Minnesota teacher seniority bill: Senate opts for performance over tenure in layoffs

/ 27 February 2012 / jennifer

Megan Boldt, Pioneer Press, February 27, 2012 –

Basing teacher layoffs on performance rather than seniority is one step closer to reality.

The Minnesota Senate on Monday passed a bill that would end the practice of using experience as the deciding factor when schools let teachers go.

Senators approved the bill on a 36-26 vote. Only one DFL lawmaker, Sen. Terri Bonoff of Minnetonka, crossed party lines and voted for it.

Proponents say the change is necessary to eliminate Minnesota’s “last in, first out” layoff practices to make sure good teachers aren’t laid off just because they haven’t been in a district long enough. Minnesota is one of 11 states that has such policies.

“All seniority represents is the date and time the contract is signed. It does not represent the effectiveness of the teacher,” said Sen. Pam Wolf, R-Spring Lake, a teacher and sponsor of the bill. “And we owe it to our students to put the most effective teacher in the classroom.”

But opponents argue the bill is premature, linked to a new evaluation system for teachers that hasn’t been developed yet.

And some Democrats say the bill appears to be an attack on teacher unions, one more assault on a profession under constant public scrutiny.

“This is just another attack on collective bargaining rights,” said Sen. Barb Goodwin, DFL-Columbia Heights.

Minnesota still is trying to work out the details of a new teacher evaluation law, which was passed by lawmakers last year and takes effect for the 2016-17 school year. Goodwin said it’s going to be an arduous task.

Some teachers have bigger class sizes, she said. Some have more immigrant students who can’t speak English. And, Goodwin wondered, how do you come up with a system that can judge a math teacher and a band instructor?

“I think the group is going to have a difficult time coming up with a fair system of evaluations,” Goodwin said.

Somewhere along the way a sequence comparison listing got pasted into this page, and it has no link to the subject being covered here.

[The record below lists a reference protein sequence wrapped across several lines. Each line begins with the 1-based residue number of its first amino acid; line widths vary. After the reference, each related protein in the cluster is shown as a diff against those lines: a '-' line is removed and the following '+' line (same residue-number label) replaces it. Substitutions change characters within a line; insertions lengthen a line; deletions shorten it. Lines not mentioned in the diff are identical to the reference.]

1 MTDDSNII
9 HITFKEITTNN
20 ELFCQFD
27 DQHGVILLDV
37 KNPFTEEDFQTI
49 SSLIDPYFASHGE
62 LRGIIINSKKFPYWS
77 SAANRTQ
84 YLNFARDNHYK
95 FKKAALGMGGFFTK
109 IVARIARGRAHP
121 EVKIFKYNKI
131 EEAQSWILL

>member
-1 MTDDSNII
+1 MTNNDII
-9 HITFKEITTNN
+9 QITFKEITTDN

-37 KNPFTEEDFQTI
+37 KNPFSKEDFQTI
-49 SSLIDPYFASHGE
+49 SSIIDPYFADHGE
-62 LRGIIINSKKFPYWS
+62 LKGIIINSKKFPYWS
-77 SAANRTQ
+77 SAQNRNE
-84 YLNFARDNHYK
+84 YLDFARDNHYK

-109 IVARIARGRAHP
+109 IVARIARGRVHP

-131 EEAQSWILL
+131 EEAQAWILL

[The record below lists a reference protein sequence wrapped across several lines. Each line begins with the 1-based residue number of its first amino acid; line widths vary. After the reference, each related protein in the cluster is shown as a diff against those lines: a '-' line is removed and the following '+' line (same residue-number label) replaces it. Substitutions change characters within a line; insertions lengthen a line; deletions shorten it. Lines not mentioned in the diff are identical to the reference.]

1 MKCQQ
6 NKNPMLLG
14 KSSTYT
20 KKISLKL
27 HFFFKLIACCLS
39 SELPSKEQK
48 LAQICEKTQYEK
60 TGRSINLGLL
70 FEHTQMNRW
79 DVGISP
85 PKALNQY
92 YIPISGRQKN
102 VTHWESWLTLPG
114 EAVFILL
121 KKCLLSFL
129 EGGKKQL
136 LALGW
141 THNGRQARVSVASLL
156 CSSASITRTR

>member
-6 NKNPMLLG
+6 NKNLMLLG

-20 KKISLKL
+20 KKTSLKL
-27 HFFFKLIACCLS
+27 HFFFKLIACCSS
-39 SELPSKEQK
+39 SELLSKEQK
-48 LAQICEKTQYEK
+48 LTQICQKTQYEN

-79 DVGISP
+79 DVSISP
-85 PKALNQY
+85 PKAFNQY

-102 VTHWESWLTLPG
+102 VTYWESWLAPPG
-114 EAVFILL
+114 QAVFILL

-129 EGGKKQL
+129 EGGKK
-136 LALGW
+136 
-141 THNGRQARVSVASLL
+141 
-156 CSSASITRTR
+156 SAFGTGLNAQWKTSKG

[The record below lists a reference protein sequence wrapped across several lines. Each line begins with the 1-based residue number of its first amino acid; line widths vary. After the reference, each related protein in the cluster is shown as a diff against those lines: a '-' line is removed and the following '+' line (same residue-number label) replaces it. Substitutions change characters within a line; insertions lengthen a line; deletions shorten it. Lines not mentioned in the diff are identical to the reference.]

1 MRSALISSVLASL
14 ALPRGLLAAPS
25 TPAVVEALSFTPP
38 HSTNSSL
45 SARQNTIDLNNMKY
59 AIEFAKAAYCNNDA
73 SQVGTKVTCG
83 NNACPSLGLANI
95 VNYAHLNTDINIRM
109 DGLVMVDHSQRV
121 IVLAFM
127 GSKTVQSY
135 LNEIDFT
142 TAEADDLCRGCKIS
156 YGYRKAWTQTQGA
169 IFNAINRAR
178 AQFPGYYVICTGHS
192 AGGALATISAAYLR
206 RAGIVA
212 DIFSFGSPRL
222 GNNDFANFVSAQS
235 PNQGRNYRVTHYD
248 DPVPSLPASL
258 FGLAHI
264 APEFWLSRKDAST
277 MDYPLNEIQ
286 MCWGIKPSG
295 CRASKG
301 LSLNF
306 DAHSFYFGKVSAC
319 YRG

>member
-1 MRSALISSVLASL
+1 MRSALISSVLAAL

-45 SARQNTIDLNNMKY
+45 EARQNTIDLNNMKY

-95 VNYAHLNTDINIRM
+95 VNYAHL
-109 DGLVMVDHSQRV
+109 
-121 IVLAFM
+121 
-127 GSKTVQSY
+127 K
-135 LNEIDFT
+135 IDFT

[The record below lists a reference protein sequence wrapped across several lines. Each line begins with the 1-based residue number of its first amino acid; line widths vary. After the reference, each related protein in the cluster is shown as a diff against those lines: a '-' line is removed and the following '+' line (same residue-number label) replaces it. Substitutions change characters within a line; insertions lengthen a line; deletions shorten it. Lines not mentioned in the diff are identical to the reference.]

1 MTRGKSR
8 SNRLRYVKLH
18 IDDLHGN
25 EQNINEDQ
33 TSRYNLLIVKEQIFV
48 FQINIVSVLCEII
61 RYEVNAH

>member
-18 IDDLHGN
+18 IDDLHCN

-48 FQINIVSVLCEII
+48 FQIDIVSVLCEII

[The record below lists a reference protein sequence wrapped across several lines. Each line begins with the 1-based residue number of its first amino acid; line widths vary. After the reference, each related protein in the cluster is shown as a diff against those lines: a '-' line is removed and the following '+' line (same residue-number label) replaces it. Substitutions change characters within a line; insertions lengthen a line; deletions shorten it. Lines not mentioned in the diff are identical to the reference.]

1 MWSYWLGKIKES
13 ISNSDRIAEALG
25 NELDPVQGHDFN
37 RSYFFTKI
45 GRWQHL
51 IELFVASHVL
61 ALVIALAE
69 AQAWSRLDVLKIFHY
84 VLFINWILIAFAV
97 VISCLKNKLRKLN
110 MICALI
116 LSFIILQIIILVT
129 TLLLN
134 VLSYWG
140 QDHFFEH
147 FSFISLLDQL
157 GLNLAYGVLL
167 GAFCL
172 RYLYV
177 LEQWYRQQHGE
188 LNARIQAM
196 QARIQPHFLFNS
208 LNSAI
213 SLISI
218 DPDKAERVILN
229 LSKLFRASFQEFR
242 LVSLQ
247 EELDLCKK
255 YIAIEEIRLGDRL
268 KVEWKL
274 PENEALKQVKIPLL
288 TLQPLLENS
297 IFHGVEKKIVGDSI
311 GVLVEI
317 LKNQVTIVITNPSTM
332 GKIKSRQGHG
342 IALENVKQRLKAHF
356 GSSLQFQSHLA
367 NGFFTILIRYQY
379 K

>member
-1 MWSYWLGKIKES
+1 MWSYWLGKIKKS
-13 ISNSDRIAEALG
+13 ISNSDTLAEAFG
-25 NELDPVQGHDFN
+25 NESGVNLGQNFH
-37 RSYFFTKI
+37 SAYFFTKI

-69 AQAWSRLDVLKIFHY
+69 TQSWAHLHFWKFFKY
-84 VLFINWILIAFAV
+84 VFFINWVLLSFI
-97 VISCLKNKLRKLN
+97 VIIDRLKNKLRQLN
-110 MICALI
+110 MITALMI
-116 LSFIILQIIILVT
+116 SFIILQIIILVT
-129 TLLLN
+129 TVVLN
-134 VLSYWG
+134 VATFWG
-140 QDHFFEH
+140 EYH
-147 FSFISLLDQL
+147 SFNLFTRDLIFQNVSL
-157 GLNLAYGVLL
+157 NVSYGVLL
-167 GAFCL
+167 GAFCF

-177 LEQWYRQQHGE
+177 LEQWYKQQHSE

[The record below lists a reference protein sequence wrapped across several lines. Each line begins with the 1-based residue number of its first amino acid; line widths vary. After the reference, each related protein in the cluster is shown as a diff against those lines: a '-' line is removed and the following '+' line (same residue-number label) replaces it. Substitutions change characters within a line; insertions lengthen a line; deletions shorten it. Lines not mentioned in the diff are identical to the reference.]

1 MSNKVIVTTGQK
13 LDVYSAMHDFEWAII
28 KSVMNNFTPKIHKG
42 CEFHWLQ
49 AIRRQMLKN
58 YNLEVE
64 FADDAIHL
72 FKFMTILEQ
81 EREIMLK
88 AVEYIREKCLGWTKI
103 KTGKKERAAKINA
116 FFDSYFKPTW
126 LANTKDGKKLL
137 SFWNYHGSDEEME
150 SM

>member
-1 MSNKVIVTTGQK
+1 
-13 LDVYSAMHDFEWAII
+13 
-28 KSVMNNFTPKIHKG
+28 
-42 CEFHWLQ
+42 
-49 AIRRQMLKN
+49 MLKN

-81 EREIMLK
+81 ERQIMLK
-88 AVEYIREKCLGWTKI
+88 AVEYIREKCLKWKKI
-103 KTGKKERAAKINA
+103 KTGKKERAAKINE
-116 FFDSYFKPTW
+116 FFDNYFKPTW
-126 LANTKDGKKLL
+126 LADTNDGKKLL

Sen. John Marty, DFL-Roseville, said the bill ignores what will really improve schools – such as quality early childhood programs that are proved to boost student achievement.

And it ignores school budget woes, he said, the reason why teachers are laid off year after year.

“We’re arguing about who we’re going to lay off instead of questioning why we’re laying off teachers,” Marty said.

Wolf said the bill isn’t about addressing all that ails education – it’s about teacher layoffs and how Minnesota schools prioritize who is let go.

Union leaders might not like it, she said, but families do.

“I have not heard from any students who oppose this bill. I have not heard from any parents who oppose this bill,” Wolf said. “The only arguments against the bill are from (the statewide teachers union) Education Minnesota.”

Sen. Gen Olson, chairwoman of the Senate Education Committee and a former teacher, said she’s tired of hearing that the lack of funding is to blame for problems in education. Money alone won’t solve them, the Minnetrista Republican said.

She commended districts, including St. Paul, that are proceeding with policies that take things beyond seniority, including licensure, into account when making layoff decisions.

Although Education Minnesota has argued that 40 percent of school districts already have negotiated agreements that allow layoffs to be based on factors other than seniority, Olson said most of those policies don’t go far enough.

“This is not against teachers….This is not against collective bargaining,” Olson said. “Teachers that are performing effectively, I don’t care how long they’ve been there, don’t have a thing to worry about.”

The bill allows probationary teachers to be spared from layoffs if they are deemed more effective than tenured colleagues.

The legislation will be sent to the House, which adopted a different version this month. A spokeswoman for House Republican leadership said a conference committee likely will resolve the differences.

Democratic Gov. Mark Dayton has not said publicly whether he would sign such a bill. On Monday, Tom Dooher, president of Education Minnesota, on Monday urged him to veto it.

“Dayton said in his State of the State speech that education shouldn’t be a political ploy,” Dooher said in a statement. “He’s absolutely right. We need our lawmakers focused on real solutions for real issues in Minnesota, not following the playbook of out-of-state groups.”

Megan Boldt can be reached at 651-228-5495. Follow her at twitter.com/meganboldt.